Linda Mihara, 1981 Queen

While there are many things which I remember fondly about my experience with the Queen Program, there was one thing which stands out: It was during the final rehearsal, the morning of the Pageant, and it was my turn to go through my Talent presentation (Origami!).  I stepped up to the mike, and I totally ‘froze-up’ and could not remember a single word of my presentation!  What to do? Talk about stress!Now it’s Pageant time, and my turn for the Talent portion. Before going onstage, I remember taking a deep breath and telling myself to do my best, that it will all be OK. I had to trust in myself that I could do this. It went well!I learned the importance of TRUSTING YOURSELF, your beliefs, your talents, your gut. An important thing to learn as you face challenges in your life.


A San Francisco native, Linda Tomoko Mihara began her lifelong Origami journey at age 5.  She is the granddaughter of Tokinobu Mihara, author of two of the first books on Origami written in English in the early 1950’s.

Linda received the 2015 Asian Pacific American Heritage Award from San Francisco Mayor Ed Lee for her work in Origami design and contributions to the Asian Pacific American community.  She has won awards for her innovative Origami art, including several Awards of Excellence, and a Juror’s Award from the California State Fair Fine Art Competitions.  

Linda’s professional folding is used in both private and commercial work; she appears at conventions and events around the world.  Her clients include Pixar, Hermés of Paris, Chanel, Industrial Light and Magic, Chloe, Louis Vuitton, Dropbox and Seiko.  She has created origami for TV commercials for Disney, McDonald’s, Mitsubishi Motors, Clear Haircare and Febreze.  Linda has curated several Origami exhibits in San Francisco, Marin County, and most recently at the National History Museum in Taipei, Taiwan.  She also manages the family business, Paper Tree, located on Japantown’s Buchanan Mall.

Rene Shimada Siegel, 1982 Queen

“I applied for the pageant when I was only 18 years old, and to be honest, it was a rebellious act. I was at college, on my own for the first time, and applied without even telling my parents. When my grandmother found out, she said, ‘You can’t do that. You don’t have any talent!’ I was shocked when I won, and that amazing year changed my life. I found my voice, my confidence, my Japanese heritage, my passion for helping others. I even changed my major from chemical engineering to public relations. I’m eternally grateful for my Cherry Blossom experience!”

René Shimada Siegel is the founder and president of High Tech Connect, a marketing and communications consulting firm, and a public relations professor at San Jose State University. René created High Tech Connect to empower her Silicon Valley marketing and communications colleagues with expert consultants. She’s also a columnist for, and has been featured in Forbes, The Wall Street Journal, and Newsweek Japan. René is also a frequent speaker on entrepreneurship, career advice, social media, and personal branding. She is a proud mother of three children—two in college and one working in New York—and she and her husband live in Livermore, California.  

Dina Brooks, 1991 Queen

“It had never crossed my mind to enter the Queen Program until several people encouraged me to do so during college. I ultimately decided to participate and am so glad I did because it turned out to be one of the most memorable events of my life.  The most significant memories revolve around the people I met throughout the year. It was inspiring and eye-opening to see the hard work and dedication of tireless volunteers who produce the program year after year for the benefit of young women in our community. I was deeply moved by the support, generosity, and hospitality that my court and I received from other queens and courts, organizers, sponsors, and luminaries representing SF, LA, Seattle, Hawaii, Tokyo, and Osaka. I am immensely grateful for these amazing people and the many lasting friendships that were formed.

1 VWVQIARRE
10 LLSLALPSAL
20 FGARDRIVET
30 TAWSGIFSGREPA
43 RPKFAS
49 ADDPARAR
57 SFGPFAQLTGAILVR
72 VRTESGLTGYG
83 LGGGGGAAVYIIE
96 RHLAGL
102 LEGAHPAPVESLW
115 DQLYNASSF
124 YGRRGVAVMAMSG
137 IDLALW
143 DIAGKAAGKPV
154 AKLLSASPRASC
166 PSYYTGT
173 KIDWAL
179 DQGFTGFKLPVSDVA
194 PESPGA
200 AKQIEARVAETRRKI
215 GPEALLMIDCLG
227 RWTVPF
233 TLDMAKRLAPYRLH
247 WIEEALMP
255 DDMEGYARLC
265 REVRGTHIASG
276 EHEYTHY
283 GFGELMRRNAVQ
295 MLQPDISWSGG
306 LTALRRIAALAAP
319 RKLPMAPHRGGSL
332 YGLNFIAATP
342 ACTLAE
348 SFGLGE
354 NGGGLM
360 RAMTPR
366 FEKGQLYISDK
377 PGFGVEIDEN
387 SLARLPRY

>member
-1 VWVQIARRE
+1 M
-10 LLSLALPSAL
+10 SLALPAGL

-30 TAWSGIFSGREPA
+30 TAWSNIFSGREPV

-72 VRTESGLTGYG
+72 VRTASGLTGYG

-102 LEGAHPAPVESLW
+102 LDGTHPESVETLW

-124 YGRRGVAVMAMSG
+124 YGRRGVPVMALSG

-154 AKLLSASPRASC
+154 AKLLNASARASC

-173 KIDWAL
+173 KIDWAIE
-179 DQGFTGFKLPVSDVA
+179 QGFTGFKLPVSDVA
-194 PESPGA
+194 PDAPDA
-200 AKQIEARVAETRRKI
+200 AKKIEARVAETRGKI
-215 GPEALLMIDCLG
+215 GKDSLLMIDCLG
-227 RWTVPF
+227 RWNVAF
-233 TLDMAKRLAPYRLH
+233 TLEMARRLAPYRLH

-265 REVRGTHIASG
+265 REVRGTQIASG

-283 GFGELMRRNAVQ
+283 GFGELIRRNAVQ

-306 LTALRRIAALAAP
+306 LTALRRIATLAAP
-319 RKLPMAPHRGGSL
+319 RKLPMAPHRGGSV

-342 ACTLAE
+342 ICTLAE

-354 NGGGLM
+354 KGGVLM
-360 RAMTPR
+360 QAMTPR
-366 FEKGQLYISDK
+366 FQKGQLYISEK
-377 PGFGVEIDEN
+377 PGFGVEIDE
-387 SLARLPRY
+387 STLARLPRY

Dina Brooks is a native San Franciscan who has parlayed her successes working in high tech executive briefing programs, search firms, public relations/special events, and sales into a rewarding career as an independent consultant and copywriter. She specializes in collaborating with female entrepreneurs running Bay Area businesses. Dina is a lifetime member of the Cherry Blossom Alumnae Association and was honored to be a judge for the 50th Anniversary Northern California Cherry Blossom Queen Program in April of 2017. She has two children, Chase and Chloe, and resides in San Francisco with her husband James.

Cindy Sakai, 1997 Queen

There’s no doubt to me that being in the QP positively impacted my life. Looking back, I realize that even though we had much better opportunities for education than earlier generations, there wasn’t a lot for women in terms of community leadership. These days it seems that there’s more awareness about the need for more women leaders and I think that the Queen Program exemplifies those objectives. Furthermore, the uniqueness of the Queen Program, with its emphasis on community building and volunteer involvement, really make it stand out as an experience that any young Japanese American woman will benefit from.

Dr. Cindy Sakai has been practicing Optometry in the East Bay for 14 years. She recently became a partner at Rockridge Optometry in Oakland. She is also a UC Berkeley Assistant Clinical Professor at the California School for the Blind.Dr. Sakai enjoys serving on the Cherry Blossom Alumnae board and has been the CBA Secretary for 4 years. Her recent efforts at finding former court members has been very fulfilling, and brought her into contact with court members from the beginning of the Northern California Cherry Blossom Festival. She is thrilled to be a part of the upcoming 50th Anniversary planning and festivities.